The beginning cutscene handily tells the backstory without any words. Four monster-looking friends: Cocoto, Baggy, Neuro, and Shiny, according to the game manual, and their friend Fairy who is a pixie, meet a clown in the woods. He looks creepy as all get-out, but instead of running away they stick around to be friendly with him. The clown kidnaps Fairy, and the others race to help rescue her. Theoretically the objective of the game is to rescue Fairy by shooting her captors in the various mini-games. While some mini-games had us shooting bad guys to keep them away from Fairy, there was no point at the end of any mode of gameplay where Fairy ever regained her freedom that I noticed. The competing monsters would just hop up on the 1st, 2nd, and 3rd place stands at the end of the game to show how they placed in the Tournament or Duel modes.

This is air hockey... with guns. This shouldn't be a mini-game, but a full featured title.

This is air hockey… with guns. This shouldn’t be a mini-game, but a full featured title.

There are three multiplayer modes: Arcade, Tournament, and Duel. In arcade mode, one or two players play simultaneously and cooperatively until they run out of lives. Lives may be replenished in periodic bonus rounds. Tournament mode is a little bit of a misnomer that actually means hot seat in the case of Cocoto Magic Circus. In tournament mode players pass around one controller and play the mini-games one player at a time competitively. Some mini-games actually lend themselves to this mode of play better, especially for players who are less experienced with aiming a wiimote. This mode allows 2, 3, or 4 players to play. Duel mode allows 2 or 4 players to play competitively and simultaneously for a set number of games.

Try not to shoot Fairy in the face. Oops, instant mini-game over.

Try not to shoot Fairy in the face. Oops, instant mini-game over.

As I alluded earlier, some of the mini-games can be rather frustrating when playing simultaneously with another player. There are a handful of mini-games where all players are aiming at the same target and they only are given one shot to hit it. If all miss, the mini-game is failed. If an opponent hits the target first, the mini-game ends and you won’t get a chance to hit it as well. Then at the end of this short “mini-game,” the player who hit the target is awarded a large number of points for the round and the other players receive nothing. I felt like this happened more frequently than it should have, keeping the game from being well balanced. For this reason I am not sure this game would be very high on my list for Wii games to pull out in a party setting. It seems like the kind of game that is just begging for an argument to break out. My wife argued and screamed about how unfair the game was. I couldn’t understand why the ESRB rated this game for players 10+. There are no unsavory themes that I could find that a 7-year old couldn’t handle. Perhaps the frustration/unfairness issues were a factor?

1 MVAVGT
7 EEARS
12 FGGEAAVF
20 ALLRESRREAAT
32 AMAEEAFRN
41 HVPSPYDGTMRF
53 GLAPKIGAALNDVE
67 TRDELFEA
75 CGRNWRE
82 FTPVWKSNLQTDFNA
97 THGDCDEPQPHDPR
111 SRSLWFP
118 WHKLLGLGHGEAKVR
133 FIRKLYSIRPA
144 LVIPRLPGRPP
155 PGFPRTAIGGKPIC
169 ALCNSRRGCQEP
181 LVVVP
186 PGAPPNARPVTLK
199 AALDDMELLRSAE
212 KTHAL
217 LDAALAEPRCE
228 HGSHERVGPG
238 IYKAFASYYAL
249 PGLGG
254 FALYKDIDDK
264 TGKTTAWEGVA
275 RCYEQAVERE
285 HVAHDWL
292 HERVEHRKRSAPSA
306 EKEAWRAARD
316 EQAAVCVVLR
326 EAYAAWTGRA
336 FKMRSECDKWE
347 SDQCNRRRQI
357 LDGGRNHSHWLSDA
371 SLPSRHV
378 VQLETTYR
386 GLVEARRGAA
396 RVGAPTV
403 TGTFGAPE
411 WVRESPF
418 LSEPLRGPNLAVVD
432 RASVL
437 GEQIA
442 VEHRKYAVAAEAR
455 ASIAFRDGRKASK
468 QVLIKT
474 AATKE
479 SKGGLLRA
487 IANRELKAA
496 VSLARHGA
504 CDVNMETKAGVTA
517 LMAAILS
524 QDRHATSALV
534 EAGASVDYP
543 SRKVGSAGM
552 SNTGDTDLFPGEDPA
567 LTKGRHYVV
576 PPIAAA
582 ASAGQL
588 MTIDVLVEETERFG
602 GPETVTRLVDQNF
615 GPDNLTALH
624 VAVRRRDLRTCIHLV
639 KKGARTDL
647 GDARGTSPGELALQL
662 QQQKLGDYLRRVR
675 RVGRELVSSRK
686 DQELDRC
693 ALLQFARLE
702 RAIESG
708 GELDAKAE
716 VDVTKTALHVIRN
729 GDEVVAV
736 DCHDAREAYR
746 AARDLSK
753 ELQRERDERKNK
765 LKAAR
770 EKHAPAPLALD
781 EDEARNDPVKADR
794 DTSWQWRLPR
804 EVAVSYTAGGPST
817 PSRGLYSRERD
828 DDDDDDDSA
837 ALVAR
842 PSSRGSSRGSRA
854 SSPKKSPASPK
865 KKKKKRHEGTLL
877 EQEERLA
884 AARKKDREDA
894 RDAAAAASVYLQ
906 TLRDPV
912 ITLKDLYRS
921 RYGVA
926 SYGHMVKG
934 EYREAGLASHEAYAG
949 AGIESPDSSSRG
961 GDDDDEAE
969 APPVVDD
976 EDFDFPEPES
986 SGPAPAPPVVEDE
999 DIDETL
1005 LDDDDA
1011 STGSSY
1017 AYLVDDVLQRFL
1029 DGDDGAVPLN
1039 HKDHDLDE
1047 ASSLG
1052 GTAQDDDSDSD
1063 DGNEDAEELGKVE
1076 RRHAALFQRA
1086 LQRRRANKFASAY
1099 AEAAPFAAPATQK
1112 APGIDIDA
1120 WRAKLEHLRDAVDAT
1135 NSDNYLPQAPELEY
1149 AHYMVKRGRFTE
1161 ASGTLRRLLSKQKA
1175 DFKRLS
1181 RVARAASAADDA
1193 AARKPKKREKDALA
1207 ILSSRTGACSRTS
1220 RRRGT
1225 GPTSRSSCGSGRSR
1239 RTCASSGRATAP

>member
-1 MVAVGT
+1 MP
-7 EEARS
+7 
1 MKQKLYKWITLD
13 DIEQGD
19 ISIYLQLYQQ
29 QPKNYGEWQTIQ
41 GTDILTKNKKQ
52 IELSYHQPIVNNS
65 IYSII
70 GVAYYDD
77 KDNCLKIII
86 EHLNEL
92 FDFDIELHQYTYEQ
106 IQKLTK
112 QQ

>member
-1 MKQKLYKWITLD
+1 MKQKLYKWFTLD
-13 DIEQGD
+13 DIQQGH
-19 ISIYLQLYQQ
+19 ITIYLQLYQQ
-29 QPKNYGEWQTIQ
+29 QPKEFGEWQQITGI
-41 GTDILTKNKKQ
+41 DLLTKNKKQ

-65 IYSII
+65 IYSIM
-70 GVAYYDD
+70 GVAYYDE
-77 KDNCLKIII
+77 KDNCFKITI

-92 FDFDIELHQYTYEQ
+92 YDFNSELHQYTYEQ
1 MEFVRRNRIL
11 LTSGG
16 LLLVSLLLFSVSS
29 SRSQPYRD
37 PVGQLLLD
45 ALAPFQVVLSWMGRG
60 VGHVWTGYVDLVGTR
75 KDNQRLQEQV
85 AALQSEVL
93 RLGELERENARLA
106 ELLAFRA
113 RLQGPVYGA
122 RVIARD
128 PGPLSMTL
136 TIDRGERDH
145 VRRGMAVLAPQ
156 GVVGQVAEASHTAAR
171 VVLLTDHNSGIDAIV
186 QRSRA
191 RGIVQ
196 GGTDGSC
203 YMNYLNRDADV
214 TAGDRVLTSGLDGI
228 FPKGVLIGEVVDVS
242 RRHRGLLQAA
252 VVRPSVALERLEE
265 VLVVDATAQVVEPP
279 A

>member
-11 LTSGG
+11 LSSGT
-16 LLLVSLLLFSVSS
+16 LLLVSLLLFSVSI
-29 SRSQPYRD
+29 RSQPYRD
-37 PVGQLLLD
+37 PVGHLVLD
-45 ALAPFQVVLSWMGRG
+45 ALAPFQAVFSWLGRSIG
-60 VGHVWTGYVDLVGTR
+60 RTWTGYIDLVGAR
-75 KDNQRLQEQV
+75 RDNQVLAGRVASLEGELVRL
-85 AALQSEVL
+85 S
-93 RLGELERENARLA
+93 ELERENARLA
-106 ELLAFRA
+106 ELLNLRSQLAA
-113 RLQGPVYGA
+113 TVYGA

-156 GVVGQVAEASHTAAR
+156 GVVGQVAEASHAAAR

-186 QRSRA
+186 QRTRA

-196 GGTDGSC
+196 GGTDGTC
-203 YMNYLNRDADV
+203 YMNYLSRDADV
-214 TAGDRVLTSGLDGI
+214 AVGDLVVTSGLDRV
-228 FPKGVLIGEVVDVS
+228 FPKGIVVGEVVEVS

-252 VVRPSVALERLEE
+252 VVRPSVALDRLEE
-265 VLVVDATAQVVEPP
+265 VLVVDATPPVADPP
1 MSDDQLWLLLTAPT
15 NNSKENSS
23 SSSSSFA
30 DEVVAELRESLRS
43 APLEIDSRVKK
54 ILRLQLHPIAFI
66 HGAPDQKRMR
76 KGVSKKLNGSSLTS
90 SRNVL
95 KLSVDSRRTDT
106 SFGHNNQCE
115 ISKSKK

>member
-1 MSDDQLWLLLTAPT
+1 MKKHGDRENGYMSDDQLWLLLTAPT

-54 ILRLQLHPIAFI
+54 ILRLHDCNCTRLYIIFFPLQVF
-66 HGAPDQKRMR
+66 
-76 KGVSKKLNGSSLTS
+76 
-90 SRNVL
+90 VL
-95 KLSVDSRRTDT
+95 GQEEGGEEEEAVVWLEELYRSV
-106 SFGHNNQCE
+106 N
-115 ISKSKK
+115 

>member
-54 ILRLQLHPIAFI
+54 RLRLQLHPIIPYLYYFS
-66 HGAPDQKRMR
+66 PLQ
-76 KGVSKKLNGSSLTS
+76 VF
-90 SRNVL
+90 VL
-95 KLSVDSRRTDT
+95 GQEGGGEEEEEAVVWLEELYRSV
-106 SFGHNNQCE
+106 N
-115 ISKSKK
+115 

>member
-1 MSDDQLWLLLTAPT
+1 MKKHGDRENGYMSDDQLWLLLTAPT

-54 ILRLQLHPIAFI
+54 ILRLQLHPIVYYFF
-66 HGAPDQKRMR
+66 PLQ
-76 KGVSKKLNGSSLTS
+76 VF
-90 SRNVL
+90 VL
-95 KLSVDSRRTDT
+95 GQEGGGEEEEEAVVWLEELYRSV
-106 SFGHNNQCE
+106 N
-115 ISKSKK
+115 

Cocoto Magic Circus Game Disc

Cocoto Magic Circus Game Disc

Cocoto Magic Circus is a fine game for practicing accuracy with the wiimotes on the Nintendo Wii, but out of all of the similar light-gun games I have played on the Wii, this one is actually my least favorite. It’s just more blah than fun. That combined with the fact that my opponent was yelling at the television the entire time we played made me want to put Cocoto Magic Circus back on the shelf for awhile.